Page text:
“THE LEGAL CORNER”
By Sam A. Moak
The Danger of Homemade Wills
The information in this column is not intended as legal advice but to provide a general understanding of the law. Any readers with a legal problem, including those whose questions are addressed here, should consult an attorney for advice on their particular circumstances.
Earlier this week, a good friend of mine sent me a joke that revolved around the death of Aunt Pearl. It seems Aunt Pearl was scared of the dark her whole life, so she asked in her Will that a light be put in her casket, an electric line run underground and a sensor put in place so if the light ever went out they could dig the casket up and replace it. I hear some pretty unique requests for Wills, but nothing quite like Aunt Pearl. But I thought I would present you with a “homemade” Will that I was asked to probate. The names, and numbers, have been changed to protect the individuals involved. The following is a rendition of the Herman Oberweis Will:
“I am writing of my will mineself that dam lawyir want he should have too much money, he ask too many answers about the family. First thing I want I don’t want mine brother Oscar get a G D thing I got. He is a mumser he done me out of forty dollars fourteen years since.
I want it that mine sister hilda get the North Sixtie Akers of at where I am homing it now, I bet she don’t get that gonoph husband of hers to brake twenty akers next plowing. She can’t have it if she lets Oscar live on it, I want I should have it back if she does.
Tell Mamma that six hundret dollars she been looking for ten years is buried from the backhouse behind about ten feet down. She better let little Frederich do the digging and count it when he come up.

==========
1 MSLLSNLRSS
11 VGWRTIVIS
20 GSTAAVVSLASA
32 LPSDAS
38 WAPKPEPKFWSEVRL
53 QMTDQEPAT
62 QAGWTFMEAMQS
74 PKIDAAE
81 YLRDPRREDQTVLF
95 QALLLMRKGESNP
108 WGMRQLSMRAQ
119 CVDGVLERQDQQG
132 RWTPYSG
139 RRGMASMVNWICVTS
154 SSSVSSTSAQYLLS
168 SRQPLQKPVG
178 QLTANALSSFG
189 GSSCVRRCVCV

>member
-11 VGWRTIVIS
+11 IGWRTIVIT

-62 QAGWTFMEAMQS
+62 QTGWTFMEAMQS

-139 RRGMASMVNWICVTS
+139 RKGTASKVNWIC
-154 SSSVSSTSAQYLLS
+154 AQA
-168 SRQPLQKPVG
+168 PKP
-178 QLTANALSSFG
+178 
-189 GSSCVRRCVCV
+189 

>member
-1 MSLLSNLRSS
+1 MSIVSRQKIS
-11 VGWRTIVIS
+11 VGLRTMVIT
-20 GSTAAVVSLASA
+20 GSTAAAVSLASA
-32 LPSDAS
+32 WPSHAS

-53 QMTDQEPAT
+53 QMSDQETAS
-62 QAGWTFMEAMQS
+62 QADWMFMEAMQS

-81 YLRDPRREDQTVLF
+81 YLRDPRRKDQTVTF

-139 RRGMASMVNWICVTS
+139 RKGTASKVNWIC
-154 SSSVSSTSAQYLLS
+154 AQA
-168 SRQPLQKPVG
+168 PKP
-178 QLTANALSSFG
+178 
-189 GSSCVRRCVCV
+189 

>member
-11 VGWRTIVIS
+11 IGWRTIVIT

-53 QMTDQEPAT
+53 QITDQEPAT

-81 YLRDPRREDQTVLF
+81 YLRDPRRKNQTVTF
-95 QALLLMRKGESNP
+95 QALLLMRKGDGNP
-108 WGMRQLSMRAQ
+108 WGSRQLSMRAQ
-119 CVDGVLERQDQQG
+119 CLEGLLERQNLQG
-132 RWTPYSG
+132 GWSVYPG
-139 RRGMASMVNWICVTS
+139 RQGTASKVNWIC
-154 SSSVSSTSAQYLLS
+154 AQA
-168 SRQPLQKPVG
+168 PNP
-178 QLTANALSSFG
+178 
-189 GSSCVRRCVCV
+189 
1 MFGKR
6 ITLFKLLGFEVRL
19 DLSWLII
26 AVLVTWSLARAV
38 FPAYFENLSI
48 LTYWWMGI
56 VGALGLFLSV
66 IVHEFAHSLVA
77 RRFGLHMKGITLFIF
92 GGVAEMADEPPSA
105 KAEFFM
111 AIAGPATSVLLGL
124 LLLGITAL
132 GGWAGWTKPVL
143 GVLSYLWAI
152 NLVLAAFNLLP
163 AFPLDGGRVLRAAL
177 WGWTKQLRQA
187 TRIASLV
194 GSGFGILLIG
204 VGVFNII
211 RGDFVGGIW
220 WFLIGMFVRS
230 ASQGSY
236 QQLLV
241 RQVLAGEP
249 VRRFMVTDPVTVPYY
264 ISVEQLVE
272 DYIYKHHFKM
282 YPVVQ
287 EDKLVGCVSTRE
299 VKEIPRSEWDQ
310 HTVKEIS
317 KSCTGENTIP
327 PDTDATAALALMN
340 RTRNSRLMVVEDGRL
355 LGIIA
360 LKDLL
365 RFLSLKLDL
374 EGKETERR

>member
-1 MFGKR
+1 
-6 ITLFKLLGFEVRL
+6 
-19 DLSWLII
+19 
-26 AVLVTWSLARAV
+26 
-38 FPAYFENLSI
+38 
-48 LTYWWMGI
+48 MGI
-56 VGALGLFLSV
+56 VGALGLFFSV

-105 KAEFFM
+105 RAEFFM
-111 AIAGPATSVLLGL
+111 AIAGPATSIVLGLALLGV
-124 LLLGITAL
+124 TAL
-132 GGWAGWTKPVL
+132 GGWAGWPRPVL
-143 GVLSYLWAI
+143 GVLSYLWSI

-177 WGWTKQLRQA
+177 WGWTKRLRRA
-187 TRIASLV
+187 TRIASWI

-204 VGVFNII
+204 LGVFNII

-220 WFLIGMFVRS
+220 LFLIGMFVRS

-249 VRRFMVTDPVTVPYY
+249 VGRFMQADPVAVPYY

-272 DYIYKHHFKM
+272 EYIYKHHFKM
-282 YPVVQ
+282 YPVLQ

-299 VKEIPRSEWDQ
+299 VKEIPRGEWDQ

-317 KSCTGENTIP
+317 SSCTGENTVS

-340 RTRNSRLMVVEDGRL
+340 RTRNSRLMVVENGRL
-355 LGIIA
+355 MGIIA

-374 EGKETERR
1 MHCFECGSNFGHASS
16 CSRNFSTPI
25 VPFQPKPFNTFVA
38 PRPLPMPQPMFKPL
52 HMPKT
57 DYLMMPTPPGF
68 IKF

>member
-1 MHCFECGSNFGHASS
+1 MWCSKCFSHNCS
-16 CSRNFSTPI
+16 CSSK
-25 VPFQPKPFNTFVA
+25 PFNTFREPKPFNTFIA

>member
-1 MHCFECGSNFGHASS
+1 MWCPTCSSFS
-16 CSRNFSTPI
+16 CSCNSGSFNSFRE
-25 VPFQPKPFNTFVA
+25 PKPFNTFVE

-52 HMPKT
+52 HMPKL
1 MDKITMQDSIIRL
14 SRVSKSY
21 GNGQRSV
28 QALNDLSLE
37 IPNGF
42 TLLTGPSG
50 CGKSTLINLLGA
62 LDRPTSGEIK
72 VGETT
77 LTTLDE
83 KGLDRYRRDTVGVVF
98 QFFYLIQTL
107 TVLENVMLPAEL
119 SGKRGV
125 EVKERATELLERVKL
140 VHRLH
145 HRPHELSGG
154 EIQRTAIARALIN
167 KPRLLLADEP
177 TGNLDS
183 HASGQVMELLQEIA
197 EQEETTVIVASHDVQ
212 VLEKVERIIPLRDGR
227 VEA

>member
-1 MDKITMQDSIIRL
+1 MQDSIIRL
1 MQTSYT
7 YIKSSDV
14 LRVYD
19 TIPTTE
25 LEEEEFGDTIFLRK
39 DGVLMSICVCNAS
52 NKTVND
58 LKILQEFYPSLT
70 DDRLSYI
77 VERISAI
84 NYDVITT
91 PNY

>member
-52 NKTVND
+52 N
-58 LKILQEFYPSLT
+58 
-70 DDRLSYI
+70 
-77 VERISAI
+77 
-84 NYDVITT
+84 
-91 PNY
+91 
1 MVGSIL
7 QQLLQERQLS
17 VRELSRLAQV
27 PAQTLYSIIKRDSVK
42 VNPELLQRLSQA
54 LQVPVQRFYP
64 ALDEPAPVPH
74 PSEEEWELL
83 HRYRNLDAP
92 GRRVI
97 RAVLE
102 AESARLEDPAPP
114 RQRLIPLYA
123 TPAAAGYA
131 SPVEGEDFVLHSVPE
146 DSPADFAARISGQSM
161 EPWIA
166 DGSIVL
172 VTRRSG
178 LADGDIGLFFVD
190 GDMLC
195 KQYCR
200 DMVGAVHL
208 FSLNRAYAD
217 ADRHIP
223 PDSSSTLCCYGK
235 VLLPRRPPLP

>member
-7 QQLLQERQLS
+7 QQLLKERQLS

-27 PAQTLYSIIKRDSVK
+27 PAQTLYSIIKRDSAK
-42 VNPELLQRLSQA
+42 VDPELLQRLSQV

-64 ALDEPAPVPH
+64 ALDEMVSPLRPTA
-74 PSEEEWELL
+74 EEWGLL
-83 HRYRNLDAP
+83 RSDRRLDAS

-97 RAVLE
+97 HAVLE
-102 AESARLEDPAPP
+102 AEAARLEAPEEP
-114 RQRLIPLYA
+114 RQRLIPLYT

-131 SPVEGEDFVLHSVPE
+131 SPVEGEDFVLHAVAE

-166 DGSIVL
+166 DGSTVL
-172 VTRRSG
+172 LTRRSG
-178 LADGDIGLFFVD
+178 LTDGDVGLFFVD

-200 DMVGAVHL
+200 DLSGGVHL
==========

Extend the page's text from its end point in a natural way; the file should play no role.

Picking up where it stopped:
Pastor Luchnitz can have three hundret dollars if he kisses the book he won’t preach no more dumhead talk about politiks, He should a roof put on the meeting house with and the elders should the bills look at.
Mamma should the rest get, but I want it so mine brother Adolph should tell here what not she should do so no more slick irishers sell her vakom cleaners. They noise like hell and a broom don’t cost so much.
I want it that mine brother Adolph be my execter and I want it that the judge please make Adolph plenty bond put up and watch him like hell. Adolph is a good bisness man but only a dumkopf would trust him with a busted pfennig.
I want dam sure that schliemiel Oscar don’t nothing get, tell Adolph he can have a hundret dollars if he proves judge, Oscar don’t nothing get. That dam sure fix Oscar.
Signed: Herman Oberweiss”
Probating Mr. Oberweiss’ “will”, unfortunately, was difficult if not impossible because it has several problems.
To be a valid Will in Texas a Will must show testamentary intent. However, Mr. Oberweiss states in paragraph two of his Will that “if she lets Oscar live on it, I want I should have it back if she does.” This seems to indicate Mr. Oberweiss would still be alive.
Texas law also requires two witnesses subscribe their names to the Will in the testator’s presence. Mr. Oberweiss’ Will lacks the signature of any witnesses.